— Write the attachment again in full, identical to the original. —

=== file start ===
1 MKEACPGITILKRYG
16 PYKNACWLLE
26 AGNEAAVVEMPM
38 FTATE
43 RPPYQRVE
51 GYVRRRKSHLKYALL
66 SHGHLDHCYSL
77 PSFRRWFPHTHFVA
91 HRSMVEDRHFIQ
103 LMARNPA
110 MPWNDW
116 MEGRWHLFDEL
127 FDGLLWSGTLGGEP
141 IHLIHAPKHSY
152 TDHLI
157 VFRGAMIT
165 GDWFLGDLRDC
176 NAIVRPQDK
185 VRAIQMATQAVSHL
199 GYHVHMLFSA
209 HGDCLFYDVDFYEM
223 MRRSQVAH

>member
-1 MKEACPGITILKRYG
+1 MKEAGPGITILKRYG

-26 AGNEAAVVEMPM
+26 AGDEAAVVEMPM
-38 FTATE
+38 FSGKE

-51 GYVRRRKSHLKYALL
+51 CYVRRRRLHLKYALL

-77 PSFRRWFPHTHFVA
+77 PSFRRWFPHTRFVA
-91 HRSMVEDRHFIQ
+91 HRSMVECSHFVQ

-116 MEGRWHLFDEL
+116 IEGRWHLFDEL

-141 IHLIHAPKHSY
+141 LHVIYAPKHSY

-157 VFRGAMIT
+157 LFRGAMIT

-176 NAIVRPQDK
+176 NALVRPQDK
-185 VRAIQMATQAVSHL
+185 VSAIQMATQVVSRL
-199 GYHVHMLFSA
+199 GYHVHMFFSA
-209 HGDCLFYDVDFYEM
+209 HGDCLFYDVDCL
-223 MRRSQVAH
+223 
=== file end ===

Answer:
1 MKEACPGITILKRYG
16 PYKNACWLLE
26 AGNEAAVVEMPM
38 FTATE
43 RPPYQRVE
51 GYVRRRKSHLKYALL
66 SHGHLDHCYSL
77 PSFRRWFPHTHFVA
91 HRSMVEDRHFIQ
103 LMARNPA
110 MPWNDW
116 MEGRWHLFDEL
127 FDGLLWSGTLGGEP
141 IHLIHAPKHSY
152 TDHLI
157 VFRGAMIT
165 GDWFLGDLRDC
176 NAIVRPQDK
185 VRAIQMATQAVSHL
199 GYHVHMLFSA
209 HGDCLFYDVDFYEM
223 MRRSQVAH

>member
-1 MKEACPGITILKRYG
+1 MKEAGPGITILKRYG

-26 AGNEAAVVEMPM
+26 AGDEAAVVEMPM
-38 FTATE
+38 FSGKE

-51 GYVRRRKSHLKYALL
+51 CYVRRRRLHLKYALL

-77 PSFRRWFPHTHFVA
+77 PSFRRWFPHTRFVA
-91 HRSMVEDRHFIQ
+91 HRSMVECSHFVQ

-116 MEGRWHLFDEL
+116 IEGRWHLFDEL

-141 IHLIHAPKHSY
+141 LHVIYAPKHSY

-157 VFRGAMIT
+157 LFRGAMIT

-176 NAIVRPQDK
+176 NALVRPQDK
-185 VRAIQMATQAVSHL
+185 VSAIQMATQVVSRL
-199 GYHVHMLFSA
+199 GYHVHMFFSA
-209 HGDCLFYDVDFYEM
+209 HGDCLFYDVDCL
-223 MRRSQVAH
+223 